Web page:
Tanker damaged by Iranian-linked limpet mine: US Navy

Photo: AFP

The US Navy reiterated on Wednesday that a limpet mine was responsible for the explosion on the vessel Kokuka Courageous, one of two tankers that came under suspected attack in the Gulf of Oman on 13th June.

Initial investigations into the incident by the U.S NAVCENT (Naval Forces Central Command) found that two limpet mines had been attached to the Kokuka Courageous, a senior official told journalists.

NAVCENT’s Explosive Ordnance Disposal Team determined that one mine had caused the explosion while the other, unexploded, had been removed by a boat of the Iranian Revolutionary Guard Corps, IRGC, Commander Sean Kido, the Commanding Officer of Task Group 56.1 - Explosive Ordnance Dive and Salvage, said at a press briefing here.

Based on the nature of the physical damage to the vessel and materials recovered from the hull, Kido said, NAVCENT had assessed with a high degree of confidence that it was a limpet mine that "bears a striking resemblance" to mines publicly displayed by Iran in military parades and open-source documents.

The damage was not consistent with an external flying object, Kido said.

He said that the USA is continuing the investigations into the incident in cooperation with its allies in the region, and that they encourage all parties to respect the free flow of commerce.

Before the press briefing, officials from the Explosive Ordnance Disposal Team showed material evidence collected from the Kokuka Courageous that indicated the presence and removal of a limpet mine. This evidence included a magnet and composite material, along with aluminium fragments, two holes made by nails and a hand-print on the hull.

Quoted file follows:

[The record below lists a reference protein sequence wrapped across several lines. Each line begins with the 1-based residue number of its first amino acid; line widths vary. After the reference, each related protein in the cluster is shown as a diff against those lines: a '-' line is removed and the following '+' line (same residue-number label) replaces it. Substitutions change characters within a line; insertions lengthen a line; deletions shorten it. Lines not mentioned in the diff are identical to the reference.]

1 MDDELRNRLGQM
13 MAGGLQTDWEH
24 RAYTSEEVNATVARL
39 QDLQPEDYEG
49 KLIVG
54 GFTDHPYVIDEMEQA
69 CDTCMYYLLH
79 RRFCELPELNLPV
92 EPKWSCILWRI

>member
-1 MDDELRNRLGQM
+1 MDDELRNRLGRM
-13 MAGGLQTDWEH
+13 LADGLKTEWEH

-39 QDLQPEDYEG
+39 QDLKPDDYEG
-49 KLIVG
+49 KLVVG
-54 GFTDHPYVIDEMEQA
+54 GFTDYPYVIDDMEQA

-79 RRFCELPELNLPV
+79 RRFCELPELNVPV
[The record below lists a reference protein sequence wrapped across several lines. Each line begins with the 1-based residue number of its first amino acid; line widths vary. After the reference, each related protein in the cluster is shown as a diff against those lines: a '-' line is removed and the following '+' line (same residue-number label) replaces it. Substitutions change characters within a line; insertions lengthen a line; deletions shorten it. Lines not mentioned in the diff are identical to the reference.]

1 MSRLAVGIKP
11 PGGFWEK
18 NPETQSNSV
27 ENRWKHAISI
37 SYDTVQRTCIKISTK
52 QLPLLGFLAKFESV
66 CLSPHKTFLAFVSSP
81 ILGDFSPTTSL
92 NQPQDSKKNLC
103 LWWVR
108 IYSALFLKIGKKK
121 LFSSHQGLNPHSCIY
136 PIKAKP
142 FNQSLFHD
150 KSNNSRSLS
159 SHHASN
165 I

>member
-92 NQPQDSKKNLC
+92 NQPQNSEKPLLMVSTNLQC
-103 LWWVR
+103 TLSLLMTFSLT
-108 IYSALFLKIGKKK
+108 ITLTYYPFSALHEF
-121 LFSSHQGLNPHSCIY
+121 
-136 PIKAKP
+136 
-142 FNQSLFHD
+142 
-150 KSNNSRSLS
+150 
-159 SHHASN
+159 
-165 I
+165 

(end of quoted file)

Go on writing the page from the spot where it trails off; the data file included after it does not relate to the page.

Photos: AFP

The nail holes and magnet left on the hull indicated how the mine was attached to the ship, they said.

The Kokuka Courageous and the other vessel hit during the 13th June attacks, the tanker Front Altair, are currently at anchor off the UAE’s East Coast.

Kido said that the physical evidence suggested that several people may have been involved in fixing the ordnance to the vessels. It was likely, he said, that the mines had been placed above the water level on both vessels, probably detonated by timers.

The Norwegian-owned Front Altair was hit by three explosions, with no injuries being reported.

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